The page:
Principals Report Progress in Reform Drive
Principals of public high schools want more authority in exchange for greater accountability for the success of their students, according to a survey released by the U.S. Education Department.
The survey of the perceptions of academic reform of 912 public- high-school principals was taken in the fall of 1987 for the department's National Center for Education Statistics and released this summer.
Most principals surveyed indicated that their schools had made significant progress towards implementing the recommendations of A Nation at Risk, the 1983 report that sparked the current reform movement.
Many Reforms Said in Place
More than 90 percent of the high schools, for example, have instituted strict sanctions for disruptive students, minimum academic standards for athletes, and programs to reduce absenteeism and tardiness.
About three-quarters of the schools also have policies for teaching study skills to students, training teachers to use class time effectively, reducing the administrative burden on teachers, and providing non-financial recognition for successful teachers.
On the other hand, only 20 percent of the schools covered by the survey have programs to reward outstanding teachers with extra money.
The survey found that most principals saw "outside" factors--such as students' personal problems or lack of parental support--as the most serious obstacles to school improvement. Nearly two-thirds of the principals cited the family or personal problems of students as barriers to progress.
"The bushel full of social problems dumped on the schools takes more and more of principals' time," observed Scott D. Thomson, executive director of the National Association of Secondary School Principals.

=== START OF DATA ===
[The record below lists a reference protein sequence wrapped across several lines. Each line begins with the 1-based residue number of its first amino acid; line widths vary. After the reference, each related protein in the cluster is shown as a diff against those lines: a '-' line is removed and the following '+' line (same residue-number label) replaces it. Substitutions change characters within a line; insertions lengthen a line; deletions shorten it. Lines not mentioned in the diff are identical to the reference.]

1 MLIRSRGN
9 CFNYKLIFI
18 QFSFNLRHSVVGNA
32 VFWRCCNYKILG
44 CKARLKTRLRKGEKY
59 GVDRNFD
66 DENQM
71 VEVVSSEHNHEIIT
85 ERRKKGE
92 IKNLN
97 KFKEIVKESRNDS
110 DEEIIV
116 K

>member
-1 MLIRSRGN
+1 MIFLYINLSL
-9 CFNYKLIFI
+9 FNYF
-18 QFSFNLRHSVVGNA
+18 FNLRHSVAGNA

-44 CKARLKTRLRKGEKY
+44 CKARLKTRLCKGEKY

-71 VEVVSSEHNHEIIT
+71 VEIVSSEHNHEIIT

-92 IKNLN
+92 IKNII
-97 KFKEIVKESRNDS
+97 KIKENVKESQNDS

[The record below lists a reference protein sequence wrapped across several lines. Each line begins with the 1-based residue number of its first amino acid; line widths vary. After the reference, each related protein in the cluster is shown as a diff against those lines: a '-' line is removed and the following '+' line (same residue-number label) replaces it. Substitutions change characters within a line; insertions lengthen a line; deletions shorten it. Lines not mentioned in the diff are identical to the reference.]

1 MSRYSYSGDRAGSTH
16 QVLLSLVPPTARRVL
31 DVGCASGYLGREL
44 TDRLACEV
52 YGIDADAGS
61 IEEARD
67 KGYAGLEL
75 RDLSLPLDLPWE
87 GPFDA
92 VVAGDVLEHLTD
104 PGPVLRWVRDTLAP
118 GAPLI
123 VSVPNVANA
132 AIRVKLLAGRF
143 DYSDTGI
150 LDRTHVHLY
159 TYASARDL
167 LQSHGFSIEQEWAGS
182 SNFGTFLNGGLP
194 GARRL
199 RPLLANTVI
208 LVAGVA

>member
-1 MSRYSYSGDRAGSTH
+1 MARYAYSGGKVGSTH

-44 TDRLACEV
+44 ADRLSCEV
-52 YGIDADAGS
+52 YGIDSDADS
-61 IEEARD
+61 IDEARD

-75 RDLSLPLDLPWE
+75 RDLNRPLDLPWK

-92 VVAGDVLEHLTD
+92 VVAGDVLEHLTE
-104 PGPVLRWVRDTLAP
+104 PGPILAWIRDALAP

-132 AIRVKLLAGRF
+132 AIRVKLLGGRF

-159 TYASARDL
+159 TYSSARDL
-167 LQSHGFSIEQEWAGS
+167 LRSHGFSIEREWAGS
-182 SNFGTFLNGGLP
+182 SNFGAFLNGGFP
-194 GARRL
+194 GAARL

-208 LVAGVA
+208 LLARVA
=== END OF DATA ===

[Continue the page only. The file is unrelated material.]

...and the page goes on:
Seeking More Clout
The survey presented a somewhat contradictory picture of principals' views on the need for more authority.
Only 20 percent of respondents said their lack of authority was a moderate or serious obstacle to improvement. More than half said it was not a problem or obstacle at all.
But 65 percent of principals ex8pressed a willingness to accept more personal responsibility for the success of their schools in return for more authority in running them.
"Most principals feel that schools are too bureaucratic, that they have too little authority to make decisions," Mr. Thomson said.
Principals in big cities were the most interested in enhanced clout. Some 87 percent of urban-school leaders expressed a desire for more authority, compared with 67 percent of principals in the suburbs and 59 percent in rural schools.
Respondents also pointed to the areas in which they would use greater authority if they had it. They stressed development of teacher performance standards (60 percent), distribution of funds within the school (59 percent), and teacher bonuses or supplements (54 percent).
Urban principals were particularly concerned about gaining control over the selection of teachers for their schools. While only about half of all respondents overall cited a need for greater authority in that area, 81 percent of urban principals did so.
For more information on the survey, write Helen Ashwick, Office of Educational Research and Improvement, National Center for Education Statistics, 555 New Jersey Ave. NW, Washington, D.C. 20208.--mw